I wrote earlier on Proportional Representation here (previously) and this topic needs some minor updates. Douglas Amy’s link now resolves to FairVote (“Common criticism of PR”) – and this looks like the same article that I linked to, so many years ago – 2004!
Looking at the recent win of an (extreme) right party in The Netherlands (see: Wilders wins elections) this seems like a fair moment to shoot down PR systems. Go ahead – but hold on as well: The PVV (Wilders party) won the elections because it gained most of the seats in the Lower Chamber – 37. The total number of seats is 150 – which means that the PVV has to form some sort of coalition to be able to form a cabinet. This looks fairly impossible – unless other Dutch parties (like the Liberals/VVD) are willing to be associated with extreme right politicians from the PVV. Everything points to a minority government – and if so – I expect the PVV having to turn against their own party principles because – they are so out of line with the common core Dutch (liberal) principles. Governing is different than having hollow slogans.
My expectation is that any newly formed cabinet will fall – and that there will be an election within a year.
Last week’s biggest news was the loss of the Titan submersible (full Wikipedia article here). Out of the top of my head, the submersible had 5 passengers and was on an exploration tour (expedition?) to the Titanic wreck (Wikipedia article – of course). It got lost around Father’s Day of 2023 – and for 3 or 4 days authorities were hoping to find it – only to report that it’s wreckage had been located and that the submersible’s pressure hull had imploded around the time its mothership lost contact.
The thing that stood by most was the criticism of director James Cameron (also famous for designing these submersibles himself and still world record holder as the person who went went down the Mariana’s Trench, 10,000+ meters). In an interview the famous Titanic director and deep sea explorer criticized both the search operation and the CEO of Oceangate. Apparently, due to how the submersible was constructed, Oceangate was warned about possible future disaster (BBC).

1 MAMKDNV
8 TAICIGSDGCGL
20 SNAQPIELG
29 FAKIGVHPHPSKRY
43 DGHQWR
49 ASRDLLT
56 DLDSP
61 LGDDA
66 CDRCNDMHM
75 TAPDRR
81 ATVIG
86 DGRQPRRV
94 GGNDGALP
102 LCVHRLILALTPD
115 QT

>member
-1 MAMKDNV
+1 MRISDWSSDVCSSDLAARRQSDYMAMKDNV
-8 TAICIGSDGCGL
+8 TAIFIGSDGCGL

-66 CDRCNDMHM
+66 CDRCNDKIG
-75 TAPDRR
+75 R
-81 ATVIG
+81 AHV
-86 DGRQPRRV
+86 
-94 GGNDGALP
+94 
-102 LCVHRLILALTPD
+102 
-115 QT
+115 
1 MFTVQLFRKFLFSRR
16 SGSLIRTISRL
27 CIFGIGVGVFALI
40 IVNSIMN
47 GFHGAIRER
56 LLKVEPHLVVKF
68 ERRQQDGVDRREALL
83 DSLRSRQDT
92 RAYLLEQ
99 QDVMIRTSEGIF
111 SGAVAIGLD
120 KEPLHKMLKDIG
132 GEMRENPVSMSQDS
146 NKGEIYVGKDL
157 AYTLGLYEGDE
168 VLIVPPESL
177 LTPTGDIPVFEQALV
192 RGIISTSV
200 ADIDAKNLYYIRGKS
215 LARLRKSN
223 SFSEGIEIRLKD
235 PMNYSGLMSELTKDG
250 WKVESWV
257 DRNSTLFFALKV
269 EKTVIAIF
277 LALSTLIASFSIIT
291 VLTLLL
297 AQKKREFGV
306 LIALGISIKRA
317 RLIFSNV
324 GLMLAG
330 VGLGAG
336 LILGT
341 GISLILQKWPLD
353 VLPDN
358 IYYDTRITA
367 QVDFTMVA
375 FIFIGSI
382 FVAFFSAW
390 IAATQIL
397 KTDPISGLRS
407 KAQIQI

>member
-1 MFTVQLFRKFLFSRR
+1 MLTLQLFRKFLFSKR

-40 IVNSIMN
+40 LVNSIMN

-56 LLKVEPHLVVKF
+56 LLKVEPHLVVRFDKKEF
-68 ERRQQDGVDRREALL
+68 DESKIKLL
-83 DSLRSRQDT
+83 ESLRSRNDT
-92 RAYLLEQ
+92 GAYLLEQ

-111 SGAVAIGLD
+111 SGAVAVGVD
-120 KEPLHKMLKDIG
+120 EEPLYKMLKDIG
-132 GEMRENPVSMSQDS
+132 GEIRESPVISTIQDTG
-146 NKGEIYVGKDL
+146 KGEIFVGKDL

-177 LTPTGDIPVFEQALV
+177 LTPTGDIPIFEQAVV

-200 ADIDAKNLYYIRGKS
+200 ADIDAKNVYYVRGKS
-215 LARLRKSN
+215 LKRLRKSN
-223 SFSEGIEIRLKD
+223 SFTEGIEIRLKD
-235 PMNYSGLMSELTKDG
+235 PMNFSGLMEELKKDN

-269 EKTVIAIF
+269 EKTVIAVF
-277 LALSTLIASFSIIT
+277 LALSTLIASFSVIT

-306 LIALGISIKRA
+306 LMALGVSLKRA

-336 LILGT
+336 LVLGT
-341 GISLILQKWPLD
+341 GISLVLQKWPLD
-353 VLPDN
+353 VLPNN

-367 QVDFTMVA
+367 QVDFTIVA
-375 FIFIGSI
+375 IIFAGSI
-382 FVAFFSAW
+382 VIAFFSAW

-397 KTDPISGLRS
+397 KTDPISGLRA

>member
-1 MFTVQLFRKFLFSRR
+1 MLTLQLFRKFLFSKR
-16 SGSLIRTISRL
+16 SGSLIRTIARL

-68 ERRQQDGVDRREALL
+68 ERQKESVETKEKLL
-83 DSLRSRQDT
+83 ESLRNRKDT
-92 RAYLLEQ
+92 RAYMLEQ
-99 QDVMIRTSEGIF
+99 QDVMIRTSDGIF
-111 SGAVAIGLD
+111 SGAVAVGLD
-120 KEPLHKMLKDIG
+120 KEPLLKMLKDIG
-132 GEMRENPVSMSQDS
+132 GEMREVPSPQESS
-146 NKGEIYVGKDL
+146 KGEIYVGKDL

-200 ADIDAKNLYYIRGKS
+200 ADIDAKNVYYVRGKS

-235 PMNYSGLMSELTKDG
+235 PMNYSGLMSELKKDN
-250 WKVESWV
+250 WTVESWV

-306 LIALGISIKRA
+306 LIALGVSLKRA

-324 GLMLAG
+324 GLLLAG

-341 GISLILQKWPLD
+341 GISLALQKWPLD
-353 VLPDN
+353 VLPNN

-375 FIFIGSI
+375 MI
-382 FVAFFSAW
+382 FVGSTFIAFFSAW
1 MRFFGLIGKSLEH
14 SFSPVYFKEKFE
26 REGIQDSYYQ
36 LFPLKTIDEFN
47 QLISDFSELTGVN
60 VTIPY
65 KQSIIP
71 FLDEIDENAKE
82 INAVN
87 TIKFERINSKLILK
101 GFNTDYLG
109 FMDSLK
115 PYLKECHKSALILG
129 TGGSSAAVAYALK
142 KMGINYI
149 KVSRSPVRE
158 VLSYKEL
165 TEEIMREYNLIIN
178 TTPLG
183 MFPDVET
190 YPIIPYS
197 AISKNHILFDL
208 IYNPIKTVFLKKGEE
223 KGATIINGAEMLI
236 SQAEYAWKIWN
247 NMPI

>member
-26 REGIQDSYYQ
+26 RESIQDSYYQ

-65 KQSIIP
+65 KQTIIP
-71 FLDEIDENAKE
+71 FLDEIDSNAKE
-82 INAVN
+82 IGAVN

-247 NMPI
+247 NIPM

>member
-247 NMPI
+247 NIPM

That brings me to a book that is sort of related to this and was in the past seen as a very curious coincidence after the Titanic disaster and (now sort of) the loss of the Titan. Hear me out:
In 1898, the author Morgan Robertson wrote the book “Futility”, which describes the the Titan – the fastest and unsinkable passenger ship which sinks after it hits an iceberg. The protagonist and 13 others survive miraculously. The book has a love story, someone is being drugged and worst yet – man’s favourite sin – there’s a cover-up going on. There are so many similarities between the Titanic and this book that Robertson was frequently asked if he was clairvoyant – which he denied: according to him, he was just an expert in maritime shipbuilding and passenger ships.
In the last 15 years or so, I’ve gone thru my share amount of computers – initially starting with laptops – then moving back to desktop computers. As a matter of fact – since I went to Canada, I’ve used a laptop as my main driver until – 2016. So: I thought it might be a good idea to go thru the computers that served as my main PC for these years – primarily for coding and then gaming. To spill the beans – this list includes an honourary mention to a MacBook Pro:
As mentioned and posted earlier (here), there have been so many events that happened that it’s hard to pick out topics. However – one of the things that stands out is the rise of OSINT or “open source intelligence”:
[…] is the collection and analysis of data gathered from open sources (covert sources and publicly available information [PAI]) to produce actionable intelligence.
Wikipedia on OSINT
One of the groups using OSINT and became famous for it, is the group Bellingcat (main page): a group of independent journalists and private citizens that rose to the limelight because of their excellent MH17 research (Bellingcat link to their MH 17 investigations). One thing that Bellingcat did really well was filtering raw data into factual information.